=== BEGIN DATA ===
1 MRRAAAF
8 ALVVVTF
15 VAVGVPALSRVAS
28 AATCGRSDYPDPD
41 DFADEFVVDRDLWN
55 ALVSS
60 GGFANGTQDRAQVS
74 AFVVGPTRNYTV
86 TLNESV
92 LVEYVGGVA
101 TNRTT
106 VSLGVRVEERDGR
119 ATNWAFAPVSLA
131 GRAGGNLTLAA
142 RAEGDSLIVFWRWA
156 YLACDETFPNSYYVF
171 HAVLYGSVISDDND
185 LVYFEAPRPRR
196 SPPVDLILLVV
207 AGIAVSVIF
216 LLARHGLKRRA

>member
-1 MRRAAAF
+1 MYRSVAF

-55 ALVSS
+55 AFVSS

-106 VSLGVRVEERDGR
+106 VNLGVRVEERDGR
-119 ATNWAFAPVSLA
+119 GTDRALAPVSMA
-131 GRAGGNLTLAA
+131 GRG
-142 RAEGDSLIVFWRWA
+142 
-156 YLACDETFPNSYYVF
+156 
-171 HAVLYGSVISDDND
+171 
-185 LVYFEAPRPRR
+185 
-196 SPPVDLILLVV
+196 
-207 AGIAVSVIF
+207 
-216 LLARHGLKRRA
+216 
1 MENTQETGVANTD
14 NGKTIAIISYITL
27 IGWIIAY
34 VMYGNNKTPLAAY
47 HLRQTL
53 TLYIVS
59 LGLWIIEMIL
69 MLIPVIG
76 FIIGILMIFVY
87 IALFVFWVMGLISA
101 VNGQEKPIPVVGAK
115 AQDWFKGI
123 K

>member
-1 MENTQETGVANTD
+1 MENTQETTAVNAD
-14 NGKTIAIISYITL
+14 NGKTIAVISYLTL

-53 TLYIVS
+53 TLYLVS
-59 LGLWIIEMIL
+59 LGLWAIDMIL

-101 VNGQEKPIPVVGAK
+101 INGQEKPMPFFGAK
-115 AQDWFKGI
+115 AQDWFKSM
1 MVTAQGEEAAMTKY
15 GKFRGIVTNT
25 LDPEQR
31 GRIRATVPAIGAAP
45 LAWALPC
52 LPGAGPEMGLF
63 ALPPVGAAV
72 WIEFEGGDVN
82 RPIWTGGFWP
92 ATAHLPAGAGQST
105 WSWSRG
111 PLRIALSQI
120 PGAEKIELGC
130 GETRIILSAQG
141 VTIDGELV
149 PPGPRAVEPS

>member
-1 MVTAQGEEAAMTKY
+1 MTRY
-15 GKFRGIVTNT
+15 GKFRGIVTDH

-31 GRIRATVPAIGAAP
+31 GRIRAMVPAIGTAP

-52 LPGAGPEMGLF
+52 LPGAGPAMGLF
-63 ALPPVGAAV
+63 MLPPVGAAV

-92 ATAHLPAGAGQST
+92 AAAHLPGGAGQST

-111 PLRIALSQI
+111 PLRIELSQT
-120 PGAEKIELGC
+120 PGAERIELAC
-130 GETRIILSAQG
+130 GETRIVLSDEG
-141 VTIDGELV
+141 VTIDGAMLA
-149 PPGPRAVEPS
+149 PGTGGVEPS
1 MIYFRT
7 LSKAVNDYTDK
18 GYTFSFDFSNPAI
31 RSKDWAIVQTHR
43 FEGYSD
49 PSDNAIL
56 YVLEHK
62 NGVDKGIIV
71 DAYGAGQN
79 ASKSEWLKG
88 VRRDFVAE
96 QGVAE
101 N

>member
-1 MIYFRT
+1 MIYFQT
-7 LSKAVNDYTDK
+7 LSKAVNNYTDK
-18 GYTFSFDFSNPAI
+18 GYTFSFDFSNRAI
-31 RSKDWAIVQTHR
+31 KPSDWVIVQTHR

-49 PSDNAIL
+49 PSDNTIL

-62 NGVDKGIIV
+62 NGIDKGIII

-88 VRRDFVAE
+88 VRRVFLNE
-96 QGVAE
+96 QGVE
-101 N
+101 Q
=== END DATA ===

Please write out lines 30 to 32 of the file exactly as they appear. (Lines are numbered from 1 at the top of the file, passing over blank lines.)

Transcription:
+119 GTDRALAPVSMA
-131 GRAGGNLTLAA
+131 GRG